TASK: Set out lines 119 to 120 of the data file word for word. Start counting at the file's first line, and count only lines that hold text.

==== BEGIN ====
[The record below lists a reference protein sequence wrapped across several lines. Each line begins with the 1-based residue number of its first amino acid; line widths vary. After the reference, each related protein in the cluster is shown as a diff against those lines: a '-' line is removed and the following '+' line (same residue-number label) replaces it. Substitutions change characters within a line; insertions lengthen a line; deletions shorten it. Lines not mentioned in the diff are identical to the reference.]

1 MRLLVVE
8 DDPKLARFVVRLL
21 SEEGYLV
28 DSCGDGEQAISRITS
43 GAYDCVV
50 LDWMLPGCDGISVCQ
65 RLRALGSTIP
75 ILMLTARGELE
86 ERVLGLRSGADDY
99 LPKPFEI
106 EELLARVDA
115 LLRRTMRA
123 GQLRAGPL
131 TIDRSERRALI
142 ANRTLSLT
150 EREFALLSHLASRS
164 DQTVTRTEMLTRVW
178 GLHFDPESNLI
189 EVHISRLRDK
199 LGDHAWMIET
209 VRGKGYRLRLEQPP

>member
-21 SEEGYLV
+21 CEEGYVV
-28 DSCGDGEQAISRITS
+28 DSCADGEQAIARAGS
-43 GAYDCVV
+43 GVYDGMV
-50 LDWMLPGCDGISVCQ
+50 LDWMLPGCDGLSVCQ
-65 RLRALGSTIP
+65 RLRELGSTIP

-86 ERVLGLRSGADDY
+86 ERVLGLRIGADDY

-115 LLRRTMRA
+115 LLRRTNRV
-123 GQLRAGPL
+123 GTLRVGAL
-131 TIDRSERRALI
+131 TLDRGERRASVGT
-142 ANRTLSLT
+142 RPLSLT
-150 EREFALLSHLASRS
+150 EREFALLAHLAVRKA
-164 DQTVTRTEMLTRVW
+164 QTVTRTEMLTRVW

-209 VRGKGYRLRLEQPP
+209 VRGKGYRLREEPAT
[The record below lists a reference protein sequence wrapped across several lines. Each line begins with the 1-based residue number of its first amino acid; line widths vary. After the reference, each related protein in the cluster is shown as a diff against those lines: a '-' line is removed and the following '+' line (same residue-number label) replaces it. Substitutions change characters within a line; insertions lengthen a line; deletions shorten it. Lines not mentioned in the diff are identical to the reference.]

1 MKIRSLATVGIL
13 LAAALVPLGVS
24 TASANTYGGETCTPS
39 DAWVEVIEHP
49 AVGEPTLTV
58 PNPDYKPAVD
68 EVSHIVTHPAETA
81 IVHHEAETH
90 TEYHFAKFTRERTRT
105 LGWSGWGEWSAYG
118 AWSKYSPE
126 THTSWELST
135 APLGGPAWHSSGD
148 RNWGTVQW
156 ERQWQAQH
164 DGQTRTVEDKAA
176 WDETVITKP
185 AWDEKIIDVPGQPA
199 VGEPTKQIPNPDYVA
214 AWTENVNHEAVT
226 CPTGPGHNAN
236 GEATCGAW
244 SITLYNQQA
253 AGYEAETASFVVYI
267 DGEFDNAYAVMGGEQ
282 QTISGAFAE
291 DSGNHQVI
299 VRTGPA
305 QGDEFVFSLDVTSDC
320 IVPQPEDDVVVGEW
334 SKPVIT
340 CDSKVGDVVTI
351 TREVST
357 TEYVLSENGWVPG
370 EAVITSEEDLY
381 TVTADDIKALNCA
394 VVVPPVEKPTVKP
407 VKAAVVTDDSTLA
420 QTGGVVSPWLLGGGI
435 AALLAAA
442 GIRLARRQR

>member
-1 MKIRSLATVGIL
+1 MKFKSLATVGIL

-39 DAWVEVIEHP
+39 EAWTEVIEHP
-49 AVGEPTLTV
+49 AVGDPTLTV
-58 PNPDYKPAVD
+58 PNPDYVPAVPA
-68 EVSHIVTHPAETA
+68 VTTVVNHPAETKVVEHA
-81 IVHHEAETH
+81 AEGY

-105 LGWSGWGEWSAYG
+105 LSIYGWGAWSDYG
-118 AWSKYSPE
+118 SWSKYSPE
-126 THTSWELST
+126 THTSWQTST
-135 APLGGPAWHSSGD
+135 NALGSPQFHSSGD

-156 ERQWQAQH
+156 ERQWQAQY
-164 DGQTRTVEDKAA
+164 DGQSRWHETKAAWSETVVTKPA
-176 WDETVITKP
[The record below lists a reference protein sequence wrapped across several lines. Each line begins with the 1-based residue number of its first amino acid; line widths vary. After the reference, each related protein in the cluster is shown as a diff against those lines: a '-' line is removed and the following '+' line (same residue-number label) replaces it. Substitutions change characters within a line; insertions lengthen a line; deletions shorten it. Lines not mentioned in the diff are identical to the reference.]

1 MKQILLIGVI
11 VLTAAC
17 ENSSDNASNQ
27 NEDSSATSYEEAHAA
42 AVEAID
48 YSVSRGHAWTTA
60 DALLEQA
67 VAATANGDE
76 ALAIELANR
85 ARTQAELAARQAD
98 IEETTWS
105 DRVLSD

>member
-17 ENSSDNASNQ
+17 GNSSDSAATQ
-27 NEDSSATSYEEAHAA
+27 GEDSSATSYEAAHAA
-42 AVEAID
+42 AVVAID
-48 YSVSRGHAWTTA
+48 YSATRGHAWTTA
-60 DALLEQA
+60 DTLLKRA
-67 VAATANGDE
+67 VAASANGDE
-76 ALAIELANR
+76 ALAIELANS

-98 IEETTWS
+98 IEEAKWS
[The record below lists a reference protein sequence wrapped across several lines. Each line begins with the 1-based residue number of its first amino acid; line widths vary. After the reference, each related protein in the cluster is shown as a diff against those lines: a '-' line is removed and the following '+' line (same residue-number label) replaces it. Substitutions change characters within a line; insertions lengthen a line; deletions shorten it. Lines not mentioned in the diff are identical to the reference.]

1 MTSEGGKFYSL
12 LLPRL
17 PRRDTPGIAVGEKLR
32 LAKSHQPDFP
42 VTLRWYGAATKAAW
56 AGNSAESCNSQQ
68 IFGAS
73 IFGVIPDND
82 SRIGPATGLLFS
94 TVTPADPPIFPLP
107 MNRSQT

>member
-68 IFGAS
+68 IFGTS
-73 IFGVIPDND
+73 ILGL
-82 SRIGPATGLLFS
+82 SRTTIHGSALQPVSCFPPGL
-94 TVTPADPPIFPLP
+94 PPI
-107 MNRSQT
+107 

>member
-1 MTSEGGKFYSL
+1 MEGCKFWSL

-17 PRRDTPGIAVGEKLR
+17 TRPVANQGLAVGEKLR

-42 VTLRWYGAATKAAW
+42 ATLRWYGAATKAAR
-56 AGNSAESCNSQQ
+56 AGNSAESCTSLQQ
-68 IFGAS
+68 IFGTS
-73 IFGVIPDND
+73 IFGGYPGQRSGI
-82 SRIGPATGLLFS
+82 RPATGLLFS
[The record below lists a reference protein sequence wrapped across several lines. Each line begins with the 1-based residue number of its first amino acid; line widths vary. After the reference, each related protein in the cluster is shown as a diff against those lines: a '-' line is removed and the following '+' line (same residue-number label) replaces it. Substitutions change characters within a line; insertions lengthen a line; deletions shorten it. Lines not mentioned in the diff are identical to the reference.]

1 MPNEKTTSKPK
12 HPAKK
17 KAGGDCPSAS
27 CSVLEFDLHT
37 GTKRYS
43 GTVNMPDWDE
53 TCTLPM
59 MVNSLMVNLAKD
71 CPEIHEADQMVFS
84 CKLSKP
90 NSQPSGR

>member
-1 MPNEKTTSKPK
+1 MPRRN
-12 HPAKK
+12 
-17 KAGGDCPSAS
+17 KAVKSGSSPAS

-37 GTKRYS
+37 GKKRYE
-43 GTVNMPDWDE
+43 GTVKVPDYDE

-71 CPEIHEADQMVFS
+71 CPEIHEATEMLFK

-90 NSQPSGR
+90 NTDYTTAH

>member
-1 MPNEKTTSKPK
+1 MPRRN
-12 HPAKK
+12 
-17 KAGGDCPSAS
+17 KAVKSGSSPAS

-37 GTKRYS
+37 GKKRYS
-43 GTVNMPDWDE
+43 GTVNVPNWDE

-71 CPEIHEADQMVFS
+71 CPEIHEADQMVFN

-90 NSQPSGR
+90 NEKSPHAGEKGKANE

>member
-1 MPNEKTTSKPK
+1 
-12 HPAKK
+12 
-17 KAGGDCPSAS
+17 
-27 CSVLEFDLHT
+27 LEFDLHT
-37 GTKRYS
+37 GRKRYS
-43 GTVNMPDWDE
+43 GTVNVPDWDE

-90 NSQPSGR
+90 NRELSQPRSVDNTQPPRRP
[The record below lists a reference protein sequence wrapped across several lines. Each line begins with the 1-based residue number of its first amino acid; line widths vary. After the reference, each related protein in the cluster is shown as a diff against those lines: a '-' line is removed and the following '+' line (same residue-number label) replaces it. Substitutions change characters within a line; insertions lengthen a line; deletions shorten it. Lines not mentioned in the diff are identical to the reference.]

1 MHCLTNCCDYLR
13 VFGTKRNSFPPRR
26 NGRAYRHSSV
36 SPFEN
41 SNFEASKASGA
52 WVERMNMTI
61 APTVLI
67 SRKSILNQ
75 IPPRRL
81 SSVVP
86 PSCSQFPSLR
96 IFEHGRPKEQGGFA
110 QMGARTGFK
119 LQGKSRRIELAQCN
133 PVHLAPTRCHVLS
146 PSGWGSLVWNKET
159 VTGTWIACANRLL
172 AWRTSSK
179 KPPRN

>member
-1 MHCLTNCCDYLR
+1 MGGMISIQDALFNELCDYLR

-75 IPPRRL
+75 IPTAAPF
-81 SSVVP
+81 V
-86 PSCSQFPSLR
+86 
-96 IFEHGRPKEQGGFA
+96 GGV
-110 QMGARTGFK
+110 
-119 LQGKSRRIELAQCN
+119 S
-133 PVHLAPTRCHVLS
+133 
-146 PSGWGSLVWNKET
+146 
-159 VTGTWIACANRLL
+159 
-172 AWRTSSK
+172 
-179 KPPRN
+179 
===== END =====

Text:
1 MKQILLIGVI
11 VLTAAC